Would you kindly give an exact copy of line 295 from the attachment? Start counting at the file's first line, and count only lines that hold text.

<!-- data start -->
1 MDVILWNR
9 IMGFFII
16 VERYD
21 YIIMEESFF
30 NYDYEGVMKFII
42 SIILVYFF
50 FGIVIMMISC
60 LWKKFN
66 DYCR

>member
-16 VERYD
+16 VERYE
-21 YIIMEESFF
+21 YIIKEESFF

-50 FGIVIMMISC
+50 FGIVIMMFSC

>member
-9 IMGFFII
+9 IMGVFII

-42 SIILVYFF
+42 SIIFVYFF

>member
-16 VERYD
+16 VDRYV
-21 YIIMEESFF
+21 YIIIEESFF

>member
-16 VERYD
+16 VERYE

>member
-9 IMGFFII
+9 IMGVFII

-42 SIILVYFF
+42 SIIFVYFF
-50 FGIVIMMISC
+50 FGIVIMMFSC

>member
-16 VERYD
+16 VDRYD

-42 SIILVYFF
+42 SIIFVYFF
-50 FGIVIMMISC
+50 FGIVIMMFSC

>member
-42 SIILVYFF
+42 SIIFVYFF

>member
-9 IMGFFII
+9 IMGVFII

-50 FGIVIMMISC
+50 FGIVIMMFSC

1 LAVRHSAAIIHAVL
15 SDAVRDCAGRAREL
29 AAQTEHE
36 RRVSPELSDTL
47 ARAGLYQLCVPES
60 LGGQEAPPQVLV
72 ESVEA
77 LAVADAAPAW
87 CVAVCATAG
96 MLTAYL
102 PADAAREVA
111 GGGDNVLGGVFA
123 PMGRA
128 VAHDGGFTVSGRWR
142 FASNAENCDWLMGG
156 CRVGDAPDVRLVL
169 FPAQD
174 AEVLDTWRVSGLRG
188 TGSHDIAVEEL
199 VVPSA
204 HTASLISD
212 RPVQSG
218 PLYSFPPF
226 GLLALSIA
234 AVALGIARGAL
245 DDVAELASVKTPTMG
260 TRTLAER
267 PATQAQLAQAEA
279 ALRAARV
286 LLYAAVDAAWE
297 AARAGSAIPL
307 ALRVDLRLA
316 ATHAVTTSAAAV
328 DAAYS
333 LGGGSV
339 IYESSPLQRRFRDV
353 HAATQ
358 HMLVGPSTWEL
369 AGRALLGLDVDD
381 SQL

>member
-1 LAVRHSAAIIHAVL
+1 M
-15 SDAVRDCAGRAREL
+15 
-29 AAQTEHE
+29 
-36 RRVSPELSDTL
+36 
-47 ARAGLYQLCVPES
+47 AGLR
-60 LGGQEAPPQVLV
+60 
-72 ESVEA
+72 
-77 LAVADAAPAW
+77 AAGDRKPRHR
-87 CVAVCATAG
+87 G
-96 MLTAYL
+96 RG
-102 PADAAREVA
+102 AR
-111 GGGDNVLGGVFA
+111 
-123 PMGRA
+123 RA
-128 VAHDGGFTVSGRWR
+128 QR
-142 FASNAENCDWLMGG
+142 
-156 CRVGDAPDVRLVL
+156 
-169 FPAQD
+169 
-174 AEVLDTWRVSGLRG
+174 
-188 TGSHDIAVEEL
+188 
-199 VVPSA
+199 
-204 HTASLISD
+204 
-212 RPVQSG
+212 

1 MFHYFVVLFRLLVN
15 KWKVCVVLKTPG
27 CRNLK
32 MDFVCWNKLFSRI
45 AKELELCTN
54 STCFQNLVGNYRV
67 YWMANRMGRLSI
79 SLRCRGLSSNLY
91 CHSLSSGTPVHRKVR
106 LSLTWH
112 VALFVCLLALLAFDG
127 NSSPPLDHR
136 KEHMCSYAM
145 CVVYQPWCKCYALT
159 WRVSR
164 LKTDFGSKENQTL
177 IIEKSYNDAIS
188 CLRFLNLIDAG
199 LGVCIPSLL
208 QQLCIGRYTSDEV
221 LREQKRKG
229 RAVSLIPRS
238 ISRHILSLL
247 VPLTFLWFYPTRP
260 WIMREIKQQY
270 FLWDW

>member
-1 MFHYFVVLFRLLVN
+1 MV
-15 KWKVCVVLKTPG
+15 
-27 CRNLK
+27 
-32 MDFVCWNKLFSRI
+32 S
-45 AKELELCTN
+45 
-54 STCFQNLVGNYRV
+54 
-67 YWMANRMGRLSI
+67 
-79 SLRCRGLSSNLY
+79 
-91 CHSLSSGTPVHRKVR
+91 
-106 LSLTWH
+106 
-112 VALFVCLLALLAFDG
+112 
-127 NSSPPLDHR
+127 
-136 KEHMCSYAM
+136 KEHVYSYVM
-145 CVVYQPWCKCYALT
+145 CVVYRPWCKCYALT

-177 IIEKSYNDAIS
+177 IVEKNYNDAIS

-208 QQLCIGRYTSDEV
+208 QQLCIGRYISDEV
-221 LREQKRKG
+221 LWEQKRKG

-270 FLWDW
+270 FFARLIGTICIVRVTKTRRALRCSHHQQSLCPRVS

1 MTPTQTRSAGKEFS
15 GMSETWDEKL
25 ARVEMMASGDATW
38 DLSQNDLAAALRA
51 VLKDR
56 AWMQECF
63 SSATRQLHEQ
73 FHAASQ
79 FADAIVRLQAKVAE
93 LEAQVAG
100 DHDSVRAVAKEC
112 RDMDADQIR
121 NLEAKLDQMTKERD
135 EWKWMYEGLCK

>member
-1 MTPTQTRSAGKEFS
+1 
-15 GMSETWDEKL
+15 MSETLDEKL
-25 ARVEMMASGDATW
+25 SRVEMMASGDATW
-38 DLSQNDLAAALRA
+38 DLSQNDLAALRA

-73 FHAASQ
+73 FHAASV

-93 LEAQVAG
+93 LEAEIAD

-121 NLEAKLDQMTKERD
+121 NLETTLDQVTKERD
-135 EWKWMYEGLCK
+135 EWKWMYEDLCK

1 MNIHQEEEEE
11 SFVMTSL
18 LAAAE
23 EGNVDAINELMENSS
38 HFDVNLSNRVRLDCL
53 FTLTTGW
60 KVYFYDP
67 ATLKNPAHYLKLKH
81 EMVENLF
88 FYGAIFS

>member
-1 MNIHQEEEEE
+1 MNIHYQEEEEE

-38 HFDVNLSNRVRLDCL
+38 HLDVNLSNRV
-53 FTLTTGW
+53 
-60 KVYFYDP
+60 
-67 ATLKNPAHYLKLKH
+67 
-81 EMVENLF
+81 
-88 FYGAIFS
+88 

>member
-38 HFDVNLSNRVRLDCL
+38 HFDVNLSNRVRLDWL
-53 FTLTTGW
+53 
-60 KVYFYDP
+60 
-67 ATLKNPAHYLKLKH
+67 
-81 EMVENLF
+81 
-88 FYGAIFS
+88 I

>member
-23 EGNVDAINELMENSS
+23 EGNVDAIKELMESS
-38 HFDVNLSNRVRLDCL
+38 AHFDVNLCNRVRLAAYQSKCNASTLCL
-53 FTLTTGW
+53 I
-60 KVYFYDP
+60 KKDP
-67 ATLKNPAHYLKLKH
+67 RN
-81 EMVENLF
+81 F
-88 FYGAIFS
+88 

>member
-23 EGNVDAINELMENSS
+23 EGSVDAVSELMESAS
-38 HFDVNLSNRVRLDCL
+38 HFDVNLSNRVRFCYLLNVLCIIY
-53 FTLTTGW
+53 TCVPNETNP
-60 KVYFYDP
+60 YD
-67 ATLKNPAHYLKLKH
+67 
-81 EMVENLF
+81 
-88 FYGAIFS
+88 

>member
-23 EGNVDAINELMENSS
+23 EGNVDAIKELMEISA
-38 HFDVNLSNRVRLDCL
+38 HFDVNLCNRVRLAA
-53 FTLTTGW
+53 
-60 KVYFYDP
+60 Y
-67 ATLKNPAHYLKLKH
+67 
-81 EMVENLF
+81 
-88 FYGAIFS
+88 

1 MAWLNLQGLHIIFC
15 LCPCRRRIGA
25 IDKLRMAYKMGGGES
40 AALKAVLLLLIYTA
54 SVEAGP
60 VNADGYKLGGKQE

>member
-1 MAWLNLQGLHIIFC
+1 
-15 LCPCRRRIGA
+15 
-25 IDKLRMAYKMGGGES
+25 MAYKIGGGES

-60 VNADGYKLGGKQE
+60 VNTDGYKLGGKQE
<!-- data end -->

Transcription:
-81 EMVENLF